One of the things that will take time is learning how to read the emotional expressions of other people. Being able to read people is important to communicating well and keeping your relationships strong and healthy, because we base our own responses to people on what we think they’re feeling. Nobody was born a wizard at reading emotions. It’s something we all have to learn. Your brain is a big player in this and if you can understand what your brain is doing, it can really help things along.
During adolescence, your brain will sculpt itself into the perfect brain for you. It does this by strengthening the connections between brain cells. The stronger the connections between brain cells in certain parts of the brain, the stronger that part will be and the better it will work.
A lot has to happen to strengthen the connections between that many brain cells. It doesn’t happen all at once. In fact, it will take about 10-12 years. The strengthening starts from the back of your brain and slowly works towards the front. The whole process won’t be finished until you’re about 24.
The first part of your brain to strengthen, at the back, has the job of keeping you alive by noticing anything that might threaten your happiness or well-being. It’s called the amygdala. It’s responsible for your impulsive, instinctive reactions to things. When you need to be quick about something, like getting out of the way of trouble or defending yourself, it’s perfect for the job. If it senses trouble (such as an angry person) it gets you ready to fight the trouble or run from it. It does this without thinking about consequences or whether your response is a good idea.
When it comes to interpreting other people’s emotional expressions, this is the part of the brain that all adolescents use because it’s one of the strongest and most developed.
The amygdala is all action and not a lot of thought. It’s biased towards reading everything as ‘it’s out to get me – better fight it or get out of the way.’ What this means is that it will be really easy – and really normal – for you to misread what people are feeling and become upset when there’s actually nothing to be upset about. Sometimes you might read me as being angry or disappointed – and sometimes you’ll be spot on – but sometimes it won’t be how I’m feeling at all. When your brain is giving you such a strong message about something, it’s really understandable that you would respond as though that message is true, even if it’s not actually accurate.
None of this means that you can use your brain as an excuse for bad behaviour. It’s your brain – you own it – so you’re the only one who can be responsible for it. And you do have to be responsible for it. It’s about being as smart as you can with your emotions and your responses. Emotional intelligence is a powerful thing to have.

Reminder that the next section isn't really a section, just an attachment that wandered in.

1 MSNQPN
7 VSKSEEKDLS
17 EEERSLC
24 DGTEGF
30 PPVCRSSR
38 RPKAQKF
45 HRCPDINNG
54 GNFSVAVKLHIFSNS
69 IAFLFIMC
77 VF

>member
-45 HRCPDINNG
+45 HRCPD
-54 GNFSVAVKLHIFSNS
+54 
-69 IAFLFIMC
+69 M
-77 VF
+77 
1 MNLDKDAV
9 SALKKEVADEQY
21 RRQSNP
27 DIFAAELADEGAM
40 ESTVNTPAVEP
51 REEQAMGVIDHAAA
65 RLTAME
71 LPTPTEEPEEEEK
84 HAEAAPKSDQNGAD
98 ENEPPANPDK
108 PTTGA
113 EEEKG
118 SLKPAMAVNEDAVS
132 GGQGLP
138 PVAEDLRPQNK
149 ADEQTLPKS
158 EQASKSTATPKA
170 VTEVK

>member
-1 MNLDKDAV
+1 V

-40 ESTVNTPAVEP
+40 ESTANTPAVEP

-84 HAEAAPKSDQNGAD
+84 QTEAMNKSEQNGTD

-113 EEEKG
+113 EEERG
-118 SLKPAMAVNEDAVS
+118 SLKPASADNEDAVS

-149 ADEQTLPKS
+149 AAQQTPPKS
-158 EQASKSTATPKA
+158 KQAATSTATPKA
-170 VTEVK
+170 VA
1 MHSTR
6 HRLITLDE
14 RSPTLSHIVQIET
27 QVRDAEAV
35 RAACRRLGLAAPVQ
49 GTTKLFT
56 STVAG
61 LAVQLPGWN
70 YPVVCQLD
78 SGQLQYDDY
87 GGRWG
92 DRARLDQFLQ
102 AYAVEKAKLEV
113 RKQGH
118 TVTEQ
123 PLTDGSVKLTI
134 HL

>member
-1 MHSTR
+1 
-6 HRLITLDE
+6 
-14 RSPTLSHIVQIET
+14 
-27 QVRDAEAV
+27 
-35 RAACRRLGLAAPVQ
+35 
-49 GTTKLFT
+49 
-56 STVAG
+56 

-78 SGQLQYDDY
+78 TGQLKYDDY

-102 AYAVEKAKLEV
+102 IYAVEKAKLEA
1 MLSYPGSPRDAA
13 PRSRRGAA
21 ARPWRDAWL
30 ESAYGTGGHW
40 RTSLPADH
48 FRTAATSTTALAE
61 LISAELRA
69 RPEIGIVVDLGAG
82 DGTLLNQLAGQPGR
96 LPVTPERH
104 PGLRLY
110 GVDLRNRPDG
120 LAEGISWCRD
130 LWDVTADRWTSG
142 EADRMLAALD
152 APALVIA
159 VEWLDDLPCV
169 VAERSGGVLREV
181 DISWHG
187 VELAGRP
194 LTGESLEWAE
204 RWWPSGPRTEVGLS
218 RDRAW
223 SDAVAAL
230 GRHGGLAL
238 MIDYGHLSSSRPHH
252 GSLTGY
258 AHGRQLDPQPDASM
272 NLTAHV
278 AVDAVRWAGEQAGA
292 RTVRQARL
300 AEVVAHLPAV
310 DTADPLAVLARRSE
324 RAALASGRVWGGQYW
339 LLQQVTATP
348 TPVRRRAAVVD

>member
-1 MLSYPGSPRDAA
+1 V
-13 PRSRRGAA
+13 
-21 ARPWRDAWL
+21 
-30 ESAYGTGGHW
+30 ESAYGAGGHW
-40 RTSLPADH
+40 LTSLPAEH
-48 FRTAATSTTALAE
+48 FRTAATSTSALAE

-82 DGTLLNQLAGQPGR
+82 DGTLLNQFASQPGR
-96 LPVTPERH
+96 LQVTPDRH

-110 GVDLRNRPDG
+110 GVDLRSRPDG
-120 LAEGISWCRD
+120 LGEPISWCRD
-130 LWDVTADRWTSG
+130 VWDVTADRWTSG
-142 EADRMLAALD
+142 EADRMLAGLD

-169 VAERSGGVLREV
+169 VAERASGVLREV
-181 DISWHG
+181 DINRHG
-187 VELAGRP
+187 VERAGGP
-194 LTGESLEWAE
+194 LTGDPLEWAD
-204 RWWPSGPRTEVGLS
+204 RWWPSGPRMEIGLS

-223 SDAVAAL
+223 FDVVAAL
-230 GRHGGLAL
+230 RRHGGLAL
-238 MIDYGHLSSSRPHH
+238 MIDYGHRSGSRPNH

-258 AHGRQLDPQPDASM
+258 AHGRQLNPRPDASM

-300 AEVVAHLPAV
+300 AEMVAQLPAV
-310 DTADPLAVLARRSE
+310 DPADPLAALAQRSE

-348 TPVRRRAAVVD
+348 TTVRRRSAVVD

As you move through adolescence and the front of your brain starts to strengthen, a part of your brain called the pre-frontal cortex starts to get involved in helping you read what people might be feeling. This part of the brain is like the brakes for any impulsive, instinctive reactions that might get you into trouble, such as firing up at the wrong person. The pre-frontal cortex checks things out, thinks about consequences, and plans the best way to respond.
So while your amygdala is reactive, impulsive and instinctive, your pre-frontal cortex is calm, rational and logical. Both parts of the brain are important but things will always run more smoothly when they work as a team. Until the connections between them strengthen, you’ll have your amygdala misinterpreting other people’s expressions as anger or disappointment, but you won’t have the full help of your pre-frontal cortex to calm things down.
There are things we can both do to stop things flaring up between us. I’ll try to be clearer about how I’m feeling. If you misinterpret me, I’ll try to let you know calmly. In return it will make big difference if you can remind yourself that I might be feeling differently to what you think. If I say I’m not angry, I need you to believe me so we can talk calmly about what might be going on.
Every time you engage your prefrontal cortex, by checking things out or by staying calm, you’re strengthening the connections and making it easier for the pre-frontal cortex to get involved and help you read people more accurately and respond more effectively. Experience changes your brain. The more you do it, the better you’ll get. Another thing to do is to breathe deeply and slowly when you feel yourself getting upset – in for 3, hold it for 1, out for 3. This will trigger something called a relaxation response, which is when your brain neutralises the chemicals (adrenalin, stress hormones) it has surged through your body at the request of the amygdala to get you ready for fight or flight.
Something else to try is mindfulness training. There has been a lot of research that has proven that mindfulness – being still and paying attention to what’s happening inside you or around you – will strengthen the connections between your prefrontal cortex and your amygdala. 10 minutes a day is enough to make a difference. There’s a really popular app that will talk you through it if you’re interested. Up to you. (Click here for the Smiling Minds app.)